DEL MAR — A new proposal developed by Councilmen Terry Sinnott and Dwight Worden to regulate short-term rentals was deemed too lenient at the Aug. 1 meeting and sent back for refinement.
The conceptual plan called for a tiered regulatory approach that focused on tenants, landlords, rental agents and neighbors as the stakeholders. It identified three problems, each with causes and recommended solutions, and included more than a dozen goals.
The first problem is that short-term vacation renters disrupt neighborhoods with bad behavior that oftentimes results in nuisances, noise, parking and trash impacts.
Worden and Sinnott opined the primary reasons are no economic benefit to behave as a good neighbor and a lack of enforcement.
Their remedies include making people aware of good neighbor behavior and what is expected, tying permits to good tenant behavior and a lack of complaints, and requiring financial penalties for landlords and tenants for bad behavior.
The second identified issue is that the number and frequency of short-term rentals are changing the “fabric” of residential neighborhoods from solely residential to visitor-serving.
The causes include a zoning code that does not permit vacation rentals that nonetheless have historically been allowed in Del Mar.
Additionally, the problems have increased recently because technology has encouraged a substantial increase in the demand, changing what has traditionally been long-term residential housing.
Sinnott and Worden suggested limiting the number and frequency of short-term rental properties allowed in each zone, spreading them out and enforcing the regulations with stiff penalties.
The city also does not know the extent to which short-term rentals are impacting neighborhoods.
“Anecdotal feedback,” the report states, is used to make regulatory decisions because the city does not collect data or require permits and code enforcement is complaint driven.
Sinnott and Worden suggested allowing short-term rentals and then collecting data on their number and frequency and creating an easy process for recording complaints.
A successful plan would, among other things, ensure Community Plan consistency, control adverse spillover impacts, protect the housing stock, have a viable enforcement and administration process, be cost-neutral to the city and comply with the California Coastal Act.
Phase one of the pilot program would not limit the number of current or future vacation rentals but only allow a certain number of occupants per unit based on the number of bedrooms and parking spaces.
There would be a minimum duration of two nights, with a maximum number of stays per month and year.
Adoption of a good-neighbor policy would be mandatory, as would a permit and 24-hour contact information to accept and respond to complaints.
The city would only investigate complaints. Units that had a certain number of complaints per year would be denied renewals and owners who did not have a permit would be fined.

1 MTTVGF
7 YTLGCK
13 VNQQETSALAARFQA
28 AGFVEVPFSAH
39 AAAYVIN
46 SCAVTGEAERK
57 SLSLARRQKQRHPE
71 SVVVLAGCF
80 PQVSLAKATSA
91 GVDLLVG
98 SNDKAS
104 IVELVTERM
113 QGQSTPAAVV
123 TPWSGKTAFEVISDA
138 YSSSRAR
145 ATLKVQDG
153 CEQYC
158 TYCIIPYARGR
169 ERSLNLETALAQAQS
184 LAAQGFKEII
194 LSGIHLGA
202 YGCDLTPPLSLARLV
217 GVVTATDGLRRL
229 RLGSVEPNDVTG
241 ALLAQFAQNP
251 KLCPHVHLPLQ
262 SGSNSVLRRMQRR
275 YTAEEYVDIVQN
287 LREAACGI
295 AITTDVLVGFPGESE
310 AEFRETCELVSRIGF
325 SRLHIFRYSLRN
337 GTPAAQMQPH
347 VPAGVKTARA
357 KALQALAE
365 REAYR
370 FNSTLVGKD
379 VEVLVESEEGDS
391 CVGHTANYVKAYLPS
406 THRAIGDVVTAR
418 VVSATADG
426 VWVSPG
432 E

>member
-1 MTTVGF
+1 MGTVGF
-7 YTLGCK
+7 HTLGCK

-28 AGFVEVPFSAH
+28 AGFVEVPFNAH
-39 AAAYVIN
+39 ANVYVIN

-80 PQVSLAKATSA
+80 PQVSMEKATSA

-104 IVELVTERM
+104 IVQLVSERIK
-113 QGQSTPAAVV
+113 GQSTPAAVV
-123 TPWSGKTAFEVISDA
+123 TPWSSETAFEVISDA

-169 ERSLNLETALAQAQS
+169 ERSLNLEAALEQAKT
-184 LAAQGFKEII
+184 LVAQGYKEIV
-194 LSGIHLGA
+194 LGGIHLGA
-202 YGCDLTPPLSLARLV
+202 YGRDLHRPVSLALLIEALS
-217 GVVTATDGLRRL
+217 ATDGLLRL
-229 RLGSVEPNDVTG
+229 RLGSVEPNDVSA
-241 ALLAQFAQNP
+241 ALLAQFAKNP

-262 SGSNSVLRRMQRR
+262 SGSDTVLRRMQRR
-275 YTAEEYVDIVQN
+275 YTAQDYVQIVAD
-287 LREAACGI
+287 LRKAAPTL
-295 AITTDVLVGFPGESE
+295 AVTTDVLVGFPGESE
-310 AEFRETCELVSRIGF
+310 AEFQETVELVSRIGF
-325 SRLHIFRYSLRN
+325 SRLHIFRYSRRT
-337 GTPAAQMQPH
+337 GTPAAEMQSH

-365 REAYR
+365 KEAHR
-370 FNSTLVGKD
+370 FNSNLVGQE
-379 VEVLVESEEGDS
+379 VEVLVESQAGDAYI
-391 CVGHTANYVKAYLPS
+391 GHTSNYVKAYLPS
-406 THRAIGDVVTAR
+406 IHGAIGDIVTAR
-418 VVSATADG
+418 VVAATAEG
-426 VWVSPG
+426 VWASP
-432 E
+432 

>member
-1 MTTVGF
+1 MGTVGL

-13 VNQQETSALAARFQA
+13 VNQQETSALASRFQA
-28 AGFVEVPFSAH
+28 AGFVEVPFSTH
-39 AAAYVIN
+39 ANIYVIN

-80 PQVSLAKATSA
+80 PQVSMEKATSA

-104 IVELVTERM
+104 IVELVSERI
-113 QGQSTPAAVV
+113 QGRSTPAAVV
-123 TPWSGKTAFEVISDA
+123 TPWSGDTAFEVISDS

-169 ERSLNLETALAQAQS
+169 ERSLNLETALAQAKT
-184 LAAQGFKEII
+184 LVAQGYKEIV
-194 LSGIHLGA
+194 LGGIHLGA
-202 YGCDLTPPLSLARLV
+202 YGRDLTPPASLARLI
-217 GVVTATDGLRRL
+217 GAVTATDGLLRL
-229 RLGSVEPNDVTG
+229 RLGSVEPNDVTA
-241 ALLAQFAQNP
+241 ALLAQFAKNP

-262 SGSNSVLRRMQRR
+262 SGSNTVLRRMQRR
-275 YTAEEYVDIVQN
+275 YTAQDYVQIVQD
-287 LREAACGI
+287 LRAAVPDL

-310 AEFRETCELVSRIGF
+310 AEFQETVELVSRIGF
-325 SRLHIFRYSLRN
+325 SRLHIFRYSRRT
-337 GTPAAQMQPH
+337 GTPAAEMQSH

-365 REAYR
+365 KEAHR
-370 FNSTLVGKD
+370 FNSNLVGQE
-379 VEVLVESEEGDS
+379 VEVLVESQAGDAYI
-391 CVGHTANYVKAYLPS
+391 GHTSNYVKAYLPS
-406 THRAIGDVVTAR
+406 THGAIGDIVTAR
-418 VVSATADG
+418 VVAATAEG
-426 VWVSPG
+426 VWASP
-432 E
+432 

According to the proposal the regulations would not change unless there were a specified number of complaints quarterly per area. If that happened the plan would move to phase two, with stricter regulations that include higher fines and a decrease in the length and frequency of allowable stays.
The rules would continue up to a fourth phase that banned rentals less than 30 days.
More than two dozen speakers with opinions on both sides of the argument addressed council during the nearly two-hour hearing.
Many property owners — at the August meeting, during several others and via emails — say they depend on the rental income and some said they could not afford to live in Del Mar if they were not allowed to rent their properties.
They have all said, however, that they support commonsense regulations.
Neighbors reiterated the negative impacts short-term renters have on the community.
Council members agreed the proposal should start at the phase-two level, with stricter regulations. But they are split on overall support for allowing short-term rentals.
Mayor Sherryl Parks and Worden say they should be prohibited in residential zones. Sinnott and Don Mosier support them citywide, but with regulations, especially since a ban would likely be challenged by the California Coastal Commission.
Al Corti said he ran for council to “make the right decisions for the community.”
“This is one of the more difficult ones,” he said, noting that he initially supported enforcement according to the city code.
“Every day that we’re vetting the issue I’m learning more,” he said. “I haven’t really changed my position in that regard other than, I’ve been advised, that enforcing it is problematic.
“We have not been enforcing it since 1959, when we became a city, and were not enforcing it today and it’s a problem,” Corti added. “I side with the two positions on the table. My sense is that it’s not going to go down smoothly. We’re going to be challenged. We’re going to be sued. We’re going to be in court … and it’s going to proliferate. So I don’t see that as a good course for the community.”
Sinnott and Worden agreed to refine the plan. In the meantime, a moratorium banning any new rentals is in effect until November. Council members will likely extend it to continue working on regulations.
During that time a hotline to log complaints will be set up. The city may conduct a survey to garner more input once the improved, stricter plan crafted.
The balance of support on council could also shift as Mosier said he is not seeking re-election in November.